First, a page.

Stem Cells Hold Promise for Eye Diseases
Help correct vessel damage in mice, study says
TUESDAY, July 30, 2002 (HealthDayNews) -- Stem cells taken from adult bone marrow may hold the key to a treatment for diabetic retinopathy and other eye diseases.
Preliminary research conducted at Scripps Research Institute in California has found that stem cells taken from the bone marrow of mice halted vessel damage in the animals' eyes. The research appears in the September issue of Nature Medicine.
"It's a very promising study, and it illustrates the wide range of utility of stem cell treatment in a variety of diseases," says Dr. Fouad Kandeel, director of the department of diabetes, endocrinology and metabolism at City of Hope National Medical Center in Los Angeles.
Diabetic retinopathy and age-related macular degeneration are the leading causes of vision loss in the industrialized world. Both result from problems with the blood vessels serving the retina. Diabetic retinopathy is the leading cause of blindness among working-age Americans.
For the study, the researchers first injected stem cells taken from the bone marrow of adult mice directly into the eyes of the mice and found that the stem cells targeted astrocytes, cells that are usually, if not always, associated with injury response.
Once the stem cells hooked onto the astrocytes, they incorporated into blood vessels that were in the process of developing -- not vessels that were already established.
"If the blood vessels are destined to deteriorate, the stem cells will completely reverse and stabilize the problem," says Dr. Martin Friedlander, the senior author of the study, who is chief of the retina service at Scripps Clinic in La Jolla, Calif. "That was really a surprise -- a real pleasant, interesting surprise."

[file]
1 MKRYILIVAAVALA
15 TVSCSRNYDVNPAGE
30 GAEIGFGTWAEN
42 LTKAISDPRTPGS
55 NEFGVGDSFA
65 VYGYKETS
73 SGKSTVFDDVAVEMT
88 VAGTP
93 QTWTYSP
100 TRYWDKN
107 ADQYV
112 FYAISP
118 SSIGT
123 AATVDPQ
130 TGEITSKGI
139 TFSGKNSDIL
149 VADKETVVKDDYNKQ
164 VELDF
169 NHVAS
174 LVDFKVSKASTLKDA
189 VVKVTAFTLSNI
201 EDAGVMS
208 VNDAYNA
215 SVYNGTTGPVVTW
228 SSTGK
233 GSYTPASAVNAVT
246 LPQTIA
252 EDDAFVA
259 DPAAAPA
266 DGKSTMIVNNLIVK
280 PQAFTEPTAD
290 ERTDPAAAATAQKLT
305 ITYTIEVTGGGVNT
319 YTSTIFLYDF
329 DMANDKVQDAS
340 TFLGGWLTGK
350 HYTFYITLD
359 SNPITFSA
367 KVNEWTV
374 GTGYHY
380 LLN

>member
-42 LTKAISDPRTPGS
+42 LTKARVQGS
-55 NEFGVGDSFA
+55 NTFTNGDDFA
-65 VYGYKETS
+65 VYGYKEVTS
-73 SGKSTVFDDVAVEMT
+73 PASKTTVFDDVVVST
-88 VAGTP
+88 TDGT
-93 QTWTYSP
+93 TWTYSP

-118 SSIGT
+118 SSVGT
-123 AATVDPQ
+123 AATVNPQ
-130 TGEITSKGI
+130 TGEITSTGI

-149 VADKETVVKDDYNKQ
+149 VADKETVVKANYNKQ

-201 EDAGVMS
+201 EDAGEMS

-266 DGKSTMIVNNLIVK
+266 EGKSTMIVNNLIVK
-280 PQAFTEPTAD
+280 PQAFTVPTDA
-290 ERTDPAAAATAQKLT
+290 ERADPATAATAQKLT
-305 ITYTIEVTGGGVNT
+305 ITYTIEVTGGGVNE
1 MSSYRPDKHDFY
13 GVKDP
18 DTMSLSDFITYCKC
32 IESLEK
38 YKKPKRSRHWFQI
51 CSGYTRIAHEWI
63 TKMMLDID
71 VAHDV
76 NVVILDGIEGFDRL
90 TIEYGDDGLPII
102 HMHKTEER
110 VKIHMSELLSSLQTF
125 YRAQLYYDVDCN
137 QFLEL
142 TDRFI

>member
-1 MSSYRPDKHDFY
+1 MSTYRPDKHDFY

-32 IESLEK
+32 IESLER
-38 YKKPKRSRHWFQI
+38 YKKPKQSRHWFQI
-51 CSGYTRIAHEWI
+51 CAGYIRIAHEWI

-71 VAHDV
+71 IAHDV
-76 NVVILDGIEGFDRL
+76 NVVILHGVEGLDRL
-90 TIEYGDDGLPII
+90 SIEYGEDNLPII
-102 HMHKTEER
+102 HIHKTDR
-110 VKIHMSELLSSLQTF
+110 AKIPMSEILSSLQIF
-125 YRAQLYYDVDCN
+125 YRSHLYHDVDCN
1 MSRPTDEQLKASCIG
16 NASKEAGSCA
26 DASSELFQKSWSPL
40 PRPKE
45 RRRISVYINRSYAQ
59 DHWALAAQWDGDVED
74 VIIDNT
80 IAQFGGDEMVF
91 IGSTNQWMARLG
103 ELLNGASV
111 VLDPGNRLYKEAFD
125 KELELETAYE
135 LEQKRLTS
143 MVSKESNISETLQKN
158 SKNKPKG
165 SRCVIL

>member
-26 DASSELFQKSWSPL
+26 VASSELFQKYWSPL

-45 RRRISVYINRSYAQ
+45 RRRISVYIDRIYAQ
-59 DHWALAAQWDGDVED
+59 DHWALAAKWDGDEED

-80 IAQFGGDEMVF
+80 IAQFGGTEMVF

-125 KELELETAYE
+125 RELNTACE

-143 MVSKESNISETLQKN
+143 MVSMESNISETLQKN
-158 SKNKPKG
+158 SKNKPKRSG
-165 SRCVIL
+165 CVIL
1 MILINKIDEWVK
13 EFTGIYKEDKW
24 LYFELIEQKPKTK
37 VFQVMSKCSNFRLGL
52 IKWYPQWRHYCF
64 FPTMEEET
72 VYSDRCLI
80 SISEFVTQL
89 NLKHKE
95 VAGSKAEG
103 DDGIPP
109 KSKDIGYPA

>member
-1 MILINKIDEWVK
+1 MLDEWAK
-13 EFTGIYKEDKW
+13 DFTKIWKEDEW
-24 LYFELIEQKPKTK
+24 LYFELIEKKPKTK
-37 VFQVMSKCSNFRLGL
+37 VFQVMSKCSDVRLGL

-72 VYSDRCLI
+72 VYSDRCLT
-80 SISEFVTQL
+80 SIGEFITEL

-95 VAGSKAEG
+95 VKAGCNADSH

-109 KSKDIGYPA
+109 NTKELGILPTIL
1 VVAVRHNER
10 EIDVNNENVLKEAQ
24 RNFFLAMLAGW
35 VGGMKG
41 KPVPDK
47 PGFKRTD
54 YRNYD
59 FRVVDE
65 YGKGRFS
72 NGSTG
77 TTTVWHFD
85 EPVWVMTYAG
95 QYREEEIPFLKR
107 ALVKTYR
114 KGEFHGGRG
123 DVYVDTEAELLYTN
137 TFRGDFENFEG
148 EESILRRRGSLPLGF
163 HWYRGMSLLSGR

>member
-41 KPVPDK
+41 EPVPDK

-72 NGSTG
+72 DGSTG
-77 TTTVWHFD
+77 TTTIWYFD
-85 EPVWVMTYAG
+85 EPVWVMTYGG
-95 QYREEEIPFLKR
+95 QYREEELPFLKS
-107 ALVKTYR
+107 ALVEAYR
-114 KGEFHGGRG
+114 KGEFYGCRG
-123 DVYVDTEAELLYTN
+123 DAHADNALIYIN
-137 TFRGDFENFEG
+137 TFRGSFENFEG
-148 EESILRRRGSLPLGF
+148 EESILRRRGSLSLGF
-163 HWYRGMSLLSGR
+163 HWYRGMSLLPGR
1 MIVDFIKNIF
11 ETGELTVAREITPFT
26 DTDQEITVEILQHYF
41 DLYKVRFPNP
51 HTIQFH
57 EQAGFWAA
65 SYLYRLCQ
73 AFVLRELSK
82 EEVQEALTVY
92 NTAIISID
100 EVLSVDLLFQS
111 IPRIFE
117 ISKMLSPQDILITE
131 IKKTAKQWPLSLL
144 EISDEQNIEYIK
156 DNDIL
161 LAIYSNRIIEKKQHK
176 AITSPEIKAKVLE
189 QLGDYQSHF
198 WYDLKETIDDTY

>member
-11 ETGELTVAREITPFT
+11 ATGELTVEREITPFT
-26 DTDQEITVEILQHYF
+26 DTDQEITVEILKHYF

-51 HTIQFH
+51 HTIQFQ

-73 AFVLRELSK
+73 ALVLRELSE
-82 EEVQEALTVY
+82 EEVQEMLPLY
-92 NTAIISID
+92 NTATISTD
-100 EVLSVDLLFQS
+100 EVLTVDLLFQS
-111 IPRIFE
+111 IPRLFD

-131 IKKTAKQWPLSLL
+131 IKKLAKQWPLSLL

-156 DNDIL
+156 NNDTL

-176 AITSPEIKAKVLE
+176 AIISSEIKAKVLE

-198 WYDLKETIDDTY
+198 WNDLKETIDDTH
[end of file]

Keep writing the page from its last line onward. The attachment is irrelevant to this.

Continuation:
The finding has several potentially exciting implications, Friedlander adds.
In the case of diabetic retinopathy, for instance, the main problem is that the eyes don't get enough oxygen because blood vessels develop abnormally. One of the only treatments now is to actually destroy part of the retina with a laser so the eye needs less oxygen.
"It works in about half of the patients and it's better than nothing," Friedlander says. He adds that he nevertheless cringes whenever he has to perform this procedure.
An alternative might be to administer a compound that inhibits the growth of blood vessels, but this might shut down all new blood vessels, rather than just the abnormal ones. Several drugs that employ this method are being tested in clinical trials.
"It makes more sense if we can take abnormal new vessels and coax them into becoming stable new vessels," Friedlander says. "We have not done this, not even in diabetic mice, but it has the potential to rescue abnormal blood vessels."
Yet another possibility is to use gene therapy to deliver an anti-angiogenic factor (something that inhibits the growth of new blood vessels) so as to prevent the formation of new abnormal vessels without affecting the old ones.
One advantage of this method -- if it pans out in future studies -- is that doctors can use genes from the patient rather than introduce foreign cells, which run the risk of being rejected.
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